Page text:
So what we need to do is change his mind about what hands mean. You DO need to get your way (he should not be allowed to eat whatever he wants, or chew on a prescription bottle, or guard the couch), but you need to make giving things up to you a positive experience (notice that he is GIVING them to you) not a negative “taking” experience. This is the way dogs do it themselves–when Clue walks up to a dog who has a toy she wants, and she’s actually serious about it (as opposed to inviting them to a game of tug or chase), the dog immediately drops it and backs up. She requests a “give”; she does not ever “take.”

So–a long introduction to WHY we play this game, and why this game is a legitimate way to interact with your dog. It’s not a reward for bad behavior, even though I call it a game.

The game itself is very simple.

In one hand, you have a medium-value object like a toy or a rawhide bone. Don’t start with a super-high-value object like a raw bone or the dog’s favorite chew toy.

In the other hand you have a whole bunch of tiny treats–I like Zukes treats for this, though I cut them in fourths so they’re even tinier. Or you can use bits of cheese, tiny scraps of chicken, etc. Whatever it is should be no larger than your littlest fingernail.

For this first session, make sure the treats are a better reward than the first object. So, for example, a rawhide bone and a handful of cut-up steak.

You sit down, and show the dog the first thing. Squeak it, shake it, whatever. The dog should come over and put his mouth on it. If she’s not all that interested, go get a higher-value object, because you do want the dog to think of it as a good thing.

When the dog is happily interacting with the object or chew (keep it in your hand while she is doing this) you cheerfully say “Trade!” and bring your other hand over and shove a Tiny But Incredibly Awesome Treat in her nose.

She will, unless she’s really unusual, immediately let go of the first object and go for the TBIAT. And you pull the first object slightly back, give her the TBIAT, and say “Good girl! Yay! Goooood trade!”

And then repeat. Offer the object, let her put her mouth on it, then say “Trade!” happily and offer the TBIAT.

Most dogs “get” this very quickly. By the end of twenty repetitions they are rather vociferously spitting the first object out as soon as they hear you start the “T” sound.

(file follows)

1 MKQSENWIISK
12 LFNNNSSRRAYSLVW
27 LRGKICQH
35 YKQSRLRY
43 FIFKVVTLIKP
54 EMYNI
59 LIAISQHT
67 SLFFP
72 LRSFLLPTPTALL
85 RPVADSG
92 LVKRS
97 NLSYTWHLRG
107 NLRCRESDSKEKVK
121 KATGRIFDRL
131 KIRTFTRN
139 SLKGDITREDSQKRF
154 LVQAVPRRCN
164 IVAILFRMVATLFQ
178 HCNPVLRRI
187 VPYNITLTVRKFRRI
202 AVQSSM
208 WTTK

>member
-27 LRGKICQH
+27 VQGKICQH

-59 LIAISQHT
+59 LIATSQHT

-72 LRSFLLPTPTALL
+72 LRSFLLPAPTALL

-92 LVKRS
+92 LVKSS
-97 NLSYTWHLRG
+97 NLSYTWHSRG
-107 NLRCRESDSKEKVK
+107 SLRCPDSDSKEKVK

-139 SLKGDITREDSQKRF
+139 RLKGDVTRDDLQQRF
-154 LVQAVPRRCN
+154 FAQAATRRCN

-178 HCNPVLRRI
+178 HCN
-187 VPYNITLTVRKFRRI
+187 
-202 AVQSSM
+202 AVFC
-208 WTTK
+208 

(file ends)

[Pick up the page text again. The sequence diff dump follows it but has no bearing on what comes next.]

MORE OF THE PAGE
And now you just repeat this, several times a day (each time should involve a handful of treats, so maybe 20 reps per session). Begin with the mid-value objects and move up to raw bones, favorite toys, pieces of leather, etc.

Once the dog is totally solid when you’re sitting and holding the object, move to trading when the dog is actually the owner of the object (when she’s lying on the floor chewing a bone, for example). Once that’s solid, move to trading for the food bowl (in other words, feed the dog, stand there, say “Trade!” and the dog should pop its head up and eagerly come over for a TBIAT).

Trade for the couch (the dog has to get off the couch to come over to you; you go sit where the dog was sitting), trade for a stick, trade trade trade.

For a few weeks, you’ll do this a LOT. Then, in the same way that you don’t necessarily ask the dog to sit a zillion times a day for its whole life, you can reduce the frequency. I probably do this with Clue once or twice a month, since she’s known it for two years and has no guarding issues. I need to be doing it with Bramble about ten or twenty times a day. I did it with Ginny a lot when she first came, not as frequently now that she rarely feels worried about hands anymore.

So go! Trade!

VERY IMPORTANT DISCLAIMER: “Trade” is PART of training, not the whole thing. I think it’s awesome to re-orient a dog who has hands issues, but you should also be in a training class (I will try to talk more about why this is important later) and you should also be implementing good, calm, happy pack-leader skills in the other areas of the dog’s life. And I should add that just about every dog I know who has guarding issues also has exercise issues. Guarding becomes a way to work off energy. A good two-mile run in the morning may make the “problem” disappear faster than anything else.


The first object–small squeaky.

The TBIAT: hot dog pieces

Here–chew on this!


Again, first object.


One last time


Bramble is happy. Happy, happy Bramble.